A friend pointed out to me that because I now have leave between Christmas and New Year that would be an ideal time to make significant progress on the book. She’s right. So ask me again in January 2015 how the book is coming. A former colleague gave me a card that asked me how I was coming along with the novel. I keep it on display as a reminder.

I’m much better with the blog. I create a schedule each year for the days I will post and then I identify relevant topics, such as conferences and national days (Sunshine Week, for example). I am always reading and researching and as a former reporter, I know how to find and develop stories. I always say that if I have attended a workshop and can’t get a blog from it, then it was a bad workshop.

Of course, like any good writer there are those days where I just can’t get it together and I’m scrambling to get the post written by my self-imposed deadline, or, in this case, by a deadline that I should have said no to.

Having said that, I had fun answering the questions. I’m sorry I didn’t work to get other writers to participate, but I know there are several of you out there who read this blog. If you’re game, please participate by answering the above questions and posting on April 21. If you send me a short bio and a link to your blog, I’ll post on Friday with links to those who will participate in the tour.

Emyl Jenkins Stole Our Hearts With Style

[Note: Emyl Jenkins Sexton passed away earlier today. She was a friend, mentor and longtime VPW member.]

Dear Emyl,

I’m writing…. I know you would be proud. I’m thinking happy thoughts, too, although it’s not easy. We missed you at the VPW conference Friday. I’ll miss you at this week’s library event. But I’m taking your words to heart, and so I wanted to share my happy thoughts with you.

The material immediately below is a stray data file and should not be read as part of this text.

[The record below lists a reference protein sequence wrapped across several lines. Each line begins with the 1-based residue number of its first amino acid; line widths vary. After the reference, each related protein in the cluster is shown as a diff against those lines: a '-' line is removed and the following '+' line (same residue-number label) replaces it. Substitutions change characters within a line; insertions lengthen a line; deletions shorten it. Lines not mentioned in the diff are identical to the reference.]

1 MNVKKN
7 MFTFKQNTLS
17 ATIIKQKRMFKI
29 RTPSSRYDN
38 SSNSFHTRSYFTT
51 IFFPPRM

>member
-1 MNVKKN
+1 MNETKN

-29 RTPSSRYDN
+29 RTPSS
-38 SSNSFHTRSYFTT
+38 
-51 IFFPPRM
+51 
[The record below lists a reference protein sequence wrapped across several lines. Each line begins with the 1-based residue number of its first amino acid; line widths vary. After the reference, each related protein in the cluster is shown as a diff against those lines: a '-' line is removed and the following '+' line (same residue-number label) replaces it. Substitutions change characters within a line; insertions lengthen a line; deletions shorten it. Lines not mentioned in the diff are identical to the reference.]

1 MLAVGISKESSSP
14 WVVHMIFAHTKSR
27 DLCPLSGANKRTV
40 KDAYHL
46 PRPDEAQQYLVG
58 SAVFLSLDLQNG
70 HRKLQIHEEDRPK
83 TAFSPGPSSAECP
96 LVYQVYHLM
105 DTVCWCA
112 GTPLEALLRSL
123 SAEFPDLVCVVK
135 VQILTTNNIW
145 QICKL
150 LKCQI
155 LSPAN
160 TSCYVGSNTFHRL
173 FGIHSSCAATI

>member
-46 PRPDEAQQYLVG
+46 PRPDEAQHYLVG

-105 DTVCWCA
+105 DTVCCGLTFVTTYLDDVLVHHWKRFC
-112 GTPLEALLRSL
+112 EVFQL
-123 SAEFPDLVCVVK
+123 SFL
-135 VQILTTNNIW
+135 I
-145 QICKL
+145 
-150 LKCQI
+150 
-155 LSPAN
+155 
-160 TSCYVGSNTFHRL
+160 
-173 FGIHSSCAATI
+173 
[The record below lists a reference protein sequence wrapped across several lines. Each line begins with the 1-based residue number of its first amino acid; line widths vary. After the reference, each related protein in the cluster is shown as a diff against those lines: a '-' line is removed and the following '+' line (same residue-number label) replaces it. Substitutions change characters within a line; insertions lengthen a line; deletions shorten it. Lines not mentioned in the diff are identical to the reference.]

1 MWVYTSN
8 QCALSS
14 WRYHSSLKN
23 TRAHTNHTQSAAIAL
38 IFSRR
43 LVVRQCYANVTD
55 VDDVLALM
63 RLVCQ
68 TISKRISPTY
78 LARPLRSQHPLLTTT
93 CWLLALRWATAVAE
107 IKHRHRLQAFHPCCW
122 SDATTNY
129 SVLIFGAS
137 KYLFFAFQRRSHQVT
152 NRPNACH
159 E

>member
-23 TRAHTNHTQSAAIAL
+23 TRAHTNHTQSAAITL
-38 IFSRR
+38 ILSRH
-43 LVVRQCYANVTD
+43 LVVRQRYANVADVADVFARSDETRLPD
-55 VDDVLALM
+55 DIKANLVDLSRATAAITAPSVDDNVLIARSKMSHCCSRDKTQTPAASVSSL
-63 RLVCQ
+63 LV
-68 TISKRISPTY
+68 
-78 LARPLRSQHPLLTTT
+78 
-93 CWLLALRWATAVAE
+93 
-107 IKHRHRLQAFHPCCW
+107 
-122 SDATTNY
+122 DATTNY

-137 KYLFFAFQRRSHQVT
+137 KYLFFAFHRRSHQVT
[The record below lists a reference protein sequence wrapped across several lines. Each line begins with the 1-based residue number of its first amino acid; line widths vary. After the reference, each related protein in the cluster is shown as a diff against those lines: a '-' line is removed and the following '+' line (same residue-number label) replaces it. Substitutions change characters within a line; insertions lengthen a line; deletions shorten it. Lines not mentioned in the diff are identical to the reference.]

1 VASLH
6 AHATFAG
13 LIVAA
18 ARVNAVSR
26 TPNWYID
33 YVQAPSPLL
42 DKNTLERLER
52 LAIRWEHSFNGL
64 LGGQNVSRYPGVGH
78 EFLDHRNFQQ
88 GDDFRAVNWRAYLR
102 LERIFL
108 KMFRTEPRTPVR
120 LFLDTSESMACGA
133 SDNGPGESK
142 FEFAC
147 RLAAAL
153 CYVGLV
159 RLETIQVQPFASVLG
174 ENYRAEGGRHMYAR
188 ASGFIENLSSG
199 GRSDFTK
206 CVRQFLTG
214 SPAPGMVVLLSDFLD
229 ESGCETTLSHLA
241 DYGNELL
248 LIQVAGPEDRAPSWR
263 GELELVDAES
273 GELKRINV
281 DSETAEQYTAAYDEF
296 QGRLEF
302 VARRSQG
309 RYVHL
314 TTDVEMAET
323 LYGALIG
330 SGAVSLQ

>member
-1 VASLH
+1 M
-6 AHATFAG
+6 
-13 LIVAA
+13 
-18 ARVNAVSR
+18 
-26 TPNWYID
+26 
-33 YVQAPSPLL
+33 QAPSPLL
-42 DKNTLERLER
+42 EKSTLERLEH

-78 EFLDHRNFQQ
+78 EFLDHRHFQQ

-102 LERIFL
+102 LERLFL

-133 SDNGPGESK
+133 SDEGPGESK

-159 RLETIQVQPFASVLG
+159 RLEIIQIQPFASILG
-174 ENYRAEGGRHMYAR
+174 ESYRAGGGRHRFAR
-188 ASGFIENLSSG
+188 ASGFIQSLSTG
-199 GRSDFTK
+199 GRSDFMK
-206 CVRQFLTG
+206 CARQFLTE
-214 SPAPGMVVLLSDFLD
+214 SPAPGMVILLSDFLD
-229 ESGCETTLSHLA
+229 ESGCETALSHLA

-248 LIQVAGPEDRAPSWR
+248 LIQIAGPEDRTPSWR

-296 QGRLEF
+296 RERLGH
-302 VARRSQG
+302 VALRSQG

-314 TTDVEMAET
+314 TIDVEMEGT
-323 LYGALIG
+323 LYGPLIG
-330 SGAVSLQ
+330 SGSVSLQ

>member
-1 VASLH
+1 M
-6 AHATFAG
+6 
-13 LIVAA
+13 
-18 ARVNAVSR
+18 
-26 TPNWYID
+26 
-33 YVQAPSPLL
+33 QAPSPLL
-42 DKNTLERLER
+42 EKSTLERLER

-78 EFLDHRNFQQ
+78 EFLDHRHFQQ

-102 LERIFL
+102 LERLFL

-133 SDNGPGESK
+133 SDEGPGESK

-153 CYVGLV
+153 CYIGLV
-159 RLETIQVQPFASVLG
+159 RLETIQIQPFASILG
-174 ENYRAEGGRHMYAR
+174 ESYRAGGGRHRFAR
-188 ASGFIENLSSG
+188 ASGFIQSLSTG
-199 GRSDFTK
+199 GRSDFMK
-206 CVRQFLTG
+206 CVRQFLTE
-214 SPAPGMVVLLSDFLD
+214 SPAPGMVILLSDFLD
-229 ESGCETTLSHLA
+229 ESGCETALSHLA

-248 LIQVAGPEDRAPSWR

The first time I met you was  at a VPW meeting so many years ago. You were speaking to us even though you had a temperature. We chatted and from then on you were giving me advice and encouraging me about my writing and finishing my book.

There’s a photo on my writing desk of Adriana Trigiani, you and me taken at one of her book signings. Such happy times.

I remember the 2007 NFPW conference held in Richmond, Va. You dear lady hosted the board at your lovely home and made everyone fall in love with the Southern delicacy of ham biscuits. I may not eat ham, but those biscuits… oh my.

I have happy thoughts of other evenings at your home, joking with you and your husband Bob about which car I drove. And that’s all I’ll say on that subject!

I remember attending the Library of Virginia Literary Awards this past October as you presented the award for fiction. It’s always a fun evening and it was more special with you presenting.

I am thinking happy thoughts remembering my first James River Writers conference. You were introducing a panel on mystery writers and spent a few minutes talking about the panelists. And then you said that in the audience was another mystery writer — me! Oh, how my heart sang to think that one day I would be a published mystery writer. I will make you proud, I promise.

And just last month Jann Malone, you and I enjoyed a Thai lunch catching up, sharing stories, solving the problems of the South. I’m glad I didn’t know then that it would be the last time I saw you.

So Emyl, we all have our memories and we all miss you. I will think happy thoughts but you will forgive me if there are a few tears, too. And to you I raise a glass of writer’s courage.